Alice Bliss, by Laura Harrington, is the story of fifteen-year-old Alice, a daddy’s girl, and the year she and her family spend with her father, Matt, deployed in Iraq. Alice’s mother Angie questions his decision to serve his country over the family who needs him, and Matt, though probably well-meaning, puts considerable pressure on Alice to take care of the family in his absence (especially Angie), complete with directions, important papers and money should anything happen. Devastated, Alice launches a campaign to relentlessly preserve all the farming rituals she has with her father and often clashing with her mom and struggling to keep up with her school work while feeding and mothering her neglected sister.
The characters are finely drawn and fully realized and it is easy to understand why they act as they do even if you sometimes don’t “get” their behavior. Alice’s little sister Ellie is a scene stealer and easily my favorite character, whether she is deciding to read the dictionary or telling Alice that she needs to change out of her dad’s shirt. Alice’s grandmother and best friend are supporting characters, but strong and enjoyable elements of the story, integral to the movement of the plot.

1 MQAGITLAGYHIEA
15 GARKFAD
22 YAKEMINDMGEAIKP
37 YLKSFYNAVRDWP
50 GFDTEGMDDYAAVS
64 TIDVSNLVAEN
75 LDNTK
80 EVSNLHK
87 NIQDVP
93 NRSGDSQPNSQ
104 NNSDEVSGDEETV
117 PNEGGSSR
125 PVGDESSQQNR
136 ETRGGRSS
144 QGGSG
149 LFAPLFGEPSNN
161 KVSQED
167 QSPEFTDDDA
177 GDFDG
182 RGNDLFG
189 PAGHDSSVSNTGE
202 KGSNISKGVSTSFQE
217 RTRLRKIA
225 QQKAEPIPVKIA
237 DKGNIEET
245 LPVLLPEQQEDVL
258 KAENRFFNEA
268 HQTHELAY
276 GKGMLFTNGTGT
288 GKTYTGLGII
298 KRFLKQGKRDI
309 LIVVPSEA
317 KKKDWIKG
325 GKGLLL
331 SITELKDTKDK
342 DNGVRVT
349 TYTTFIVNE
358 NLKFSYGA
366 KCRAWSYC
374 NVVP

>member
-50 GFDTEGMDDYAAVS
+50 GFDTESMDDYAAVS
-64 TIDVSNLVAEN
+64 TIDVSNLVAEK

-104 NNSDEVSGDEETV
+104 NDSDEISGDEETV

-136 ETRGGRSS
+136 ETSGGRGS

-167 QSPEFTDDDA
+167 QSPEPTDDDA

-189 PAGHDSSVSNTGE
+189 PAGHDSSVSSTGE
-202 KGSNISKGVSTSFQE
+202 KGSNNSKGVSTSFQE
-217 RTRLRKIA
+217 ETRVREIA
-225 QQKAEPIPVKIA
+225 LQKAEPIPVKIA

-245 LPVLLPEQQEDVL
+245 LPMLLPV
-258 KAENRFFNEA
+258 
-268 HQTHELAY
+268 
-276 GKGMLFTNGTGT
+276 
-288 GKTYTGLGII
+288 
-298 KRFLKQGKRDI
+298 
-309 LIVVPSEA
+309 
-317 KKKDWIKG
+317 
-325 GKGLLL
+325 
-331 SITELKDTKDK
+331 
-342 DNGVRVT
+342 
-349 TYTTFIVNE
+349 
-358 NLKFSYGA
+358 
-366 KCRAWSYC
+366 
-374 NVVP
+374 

One area that was problematic for me, and that might not be an issue for other readers, was the dialogue. When I see books with tons of dialogue, I immediately think “If I wanted to read that much dialogue, I would read a play”. Well, Harrington is also a playwright! So, at least the dialogue wasn’t poorly written, but there is a lot of it, and sometimes the long pages of pure conversation left me feeling detached from the characters that I had grown to know and care about. There was a lot of talk without any accompanying action or direction, and those parts dragged a little. The heart of the writing, and what ultimately got me through was Harrington’s wonderful narrative which supported the dialogue. I would love to see her balance it more throughout the novel.
Alice Bliss is an important novel, but a sad one. It’s the kind of story that doesn’t register (and I was pretty clueless) unless you live it, or someone you know is living it- a loved one away from home, in constant danger, lonely, and the family steeping in unrelenting emotions of uncertainty, hopefulness, love, anger and resentment. Harrington’s not inconsiderable talent as a writer is brought to bear on this story, illuminating all the complexities of the characters and the way they both help and fail each other in difficult circumstances. Several moments throughout are completely heartbreaking, their poignancy outlining a family that is slowly falling apart yet having to learn to lean on each other. Recommended.